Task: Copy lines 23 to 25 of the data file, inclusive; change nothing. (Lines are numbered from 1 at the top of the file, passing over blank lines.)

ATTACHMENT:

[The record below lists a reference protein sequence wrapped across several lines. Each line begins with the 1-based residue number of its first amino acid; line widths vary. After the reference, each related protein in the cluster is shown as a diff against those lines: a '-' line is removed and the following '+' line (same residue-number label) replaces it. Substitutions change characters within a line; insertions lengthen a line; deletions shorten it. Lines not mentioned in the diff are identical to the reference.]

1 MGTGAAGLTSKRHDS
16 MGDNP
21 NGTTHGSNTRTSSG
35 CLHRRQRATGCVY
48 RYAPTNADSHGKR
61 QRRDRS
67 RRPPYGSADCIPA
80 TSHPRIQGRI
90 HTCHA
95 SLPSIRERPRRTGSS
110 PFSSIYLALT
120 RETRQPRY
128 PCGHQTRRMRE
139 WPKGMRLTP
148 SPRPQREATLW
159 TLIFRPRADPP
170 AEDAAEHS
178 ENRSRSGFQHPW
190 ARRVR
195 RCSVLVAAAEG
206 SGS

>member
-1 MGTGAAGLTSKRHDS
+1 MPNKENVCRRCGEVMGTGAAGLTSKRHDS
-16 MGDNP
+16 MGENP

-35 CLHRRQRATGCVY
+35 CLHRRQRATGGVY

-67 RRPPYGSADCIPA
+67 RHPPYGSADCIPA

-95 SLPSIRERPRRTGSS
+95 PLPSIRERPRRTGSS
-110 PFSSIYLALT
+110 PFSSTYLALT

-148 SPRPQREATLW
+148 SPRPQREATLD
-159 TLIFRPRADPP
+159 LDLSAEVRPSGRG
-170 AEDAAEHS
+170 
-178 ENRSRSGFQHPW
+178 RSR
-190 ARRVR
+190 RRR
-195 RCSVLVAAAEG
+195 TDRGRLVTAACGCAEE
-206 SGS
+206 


>member
-1 MGTGAAGLTSKRHDS
+1 MPNKENVCRRCGEVMGTGAAGLTSKRHDS